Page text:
Authors: Dr. Edward Debrah Wiafe
Alex Obeng Somuah
(University of Cape Coast, Cape Coast, Ghana, Presbyterian University College, Ghana, Abetifi)
The origin of rural poverty is complex and multidimensional. Some aspects of this origin include culture, climate, gender, markets, and public policy. Similarly, the rural poor population is quite diverse both in the problems they face and the possible solutions to those problems. This book examines nature and characteristics of rural poverty and how it develops, its persistence, and how it has caused destruction to environmental resources. The quest for global stability and peace has placed poverty issues at the centre of deliberation. In the year 2000, the eight Millennium Development Goals (MDGs) directly addressed the problem of poverty and its alleviation.
Natural resources degradation is usually understood in terms of over use of scarce non-renewable and potentially renewable resources. It entails damage or destruction of key natural resources—such as soils and forests—and the subsequent production of wastes. Low-income rural dwellers have much lower levels of consumption than middle and upper income groups, but occupy much more land per person than middle and upper income groups. Yet, low income groups consume less food and generally have diets that are less energy and land intensive than higher income groups. However, low income populations deplete natural resources for settlements, farming and extraction of resources for many urban dwellers.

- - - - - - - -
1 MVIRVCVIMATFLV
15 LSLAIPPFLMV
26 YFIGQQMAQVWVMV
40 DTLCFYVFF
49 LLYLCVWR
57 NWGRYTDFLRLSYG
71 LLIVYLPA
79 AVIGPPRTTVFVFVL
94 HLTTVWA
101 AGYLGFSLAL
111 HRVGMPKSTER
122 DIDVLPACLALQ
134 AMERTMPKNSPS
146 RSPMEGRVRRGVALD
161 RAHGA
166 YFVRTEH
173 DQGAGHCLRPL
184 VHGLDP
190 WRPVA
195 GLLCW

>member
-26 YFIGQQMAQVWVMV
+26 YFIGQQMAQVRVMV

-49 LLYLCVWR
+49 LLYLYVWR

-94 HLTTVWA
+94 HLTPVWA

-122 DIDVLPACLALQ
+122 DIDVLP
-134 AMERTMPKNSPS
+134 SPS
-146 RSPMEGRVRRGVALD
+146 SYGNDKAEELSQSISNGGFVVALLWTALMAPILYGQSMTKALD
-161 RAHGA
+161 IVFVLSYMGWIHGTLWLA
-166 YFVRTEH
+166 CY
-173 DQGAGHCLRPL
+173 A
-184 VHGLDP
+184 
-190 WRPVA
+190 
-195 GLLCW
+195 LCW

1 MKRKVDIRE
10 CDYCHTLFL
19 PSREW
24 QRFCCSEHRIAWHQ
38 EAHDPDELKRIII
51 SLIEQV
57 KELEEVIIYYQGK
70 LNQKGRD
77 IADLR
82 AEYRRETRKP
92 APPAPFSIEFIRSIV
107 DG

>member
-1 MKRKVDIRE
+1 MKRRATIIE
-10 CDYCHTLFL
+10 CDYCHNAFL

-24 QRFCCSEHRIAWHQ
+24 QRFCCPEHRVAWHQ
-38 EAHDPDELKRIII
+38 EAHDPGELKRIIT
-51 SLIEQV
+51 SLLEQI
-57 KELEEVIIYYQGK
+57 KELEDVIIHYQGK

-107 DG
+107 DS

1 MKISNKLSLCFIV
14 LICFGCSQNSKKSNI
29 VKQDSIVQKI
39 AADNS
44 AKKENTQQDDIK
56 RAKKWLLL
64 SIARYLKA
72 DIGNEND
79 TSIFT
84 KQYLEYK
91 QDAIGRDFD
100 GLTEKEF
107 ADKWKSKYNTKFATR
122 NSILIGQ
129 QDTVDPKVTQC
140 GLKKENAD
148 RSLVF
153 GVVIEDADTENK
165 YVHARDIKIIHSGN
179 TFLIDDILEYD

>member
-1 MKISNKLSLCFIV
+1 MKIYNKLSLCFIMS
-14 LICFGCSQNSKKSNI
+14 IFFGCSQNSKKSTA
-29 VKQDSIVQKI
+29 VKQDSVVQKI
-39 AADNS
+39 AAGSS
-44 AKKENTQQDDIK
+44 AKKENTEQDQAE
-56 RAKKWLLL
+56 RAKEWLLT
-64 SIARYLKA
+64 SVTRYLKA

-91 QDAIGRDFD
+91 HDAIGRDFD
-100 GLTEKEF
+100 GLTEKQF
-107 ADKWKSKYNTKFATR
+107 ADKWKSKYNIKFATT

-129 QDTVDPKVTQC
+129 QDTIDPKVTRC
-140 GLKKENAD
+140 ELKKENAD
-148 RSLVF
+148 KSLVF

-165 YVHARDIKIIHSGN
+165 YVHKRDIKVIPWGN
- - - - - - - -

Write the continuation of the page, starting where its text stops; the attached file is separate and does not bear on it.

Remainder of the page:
This book has created the linkages between poverty in rural areas and environmental resources degradation. It draws conclusions from examples from all over the world and emphasizes on a case study in rural Ghana. This book is recommended for academicians, rural development professionals, environmentalists and the general public. (Imprint: Novinka)
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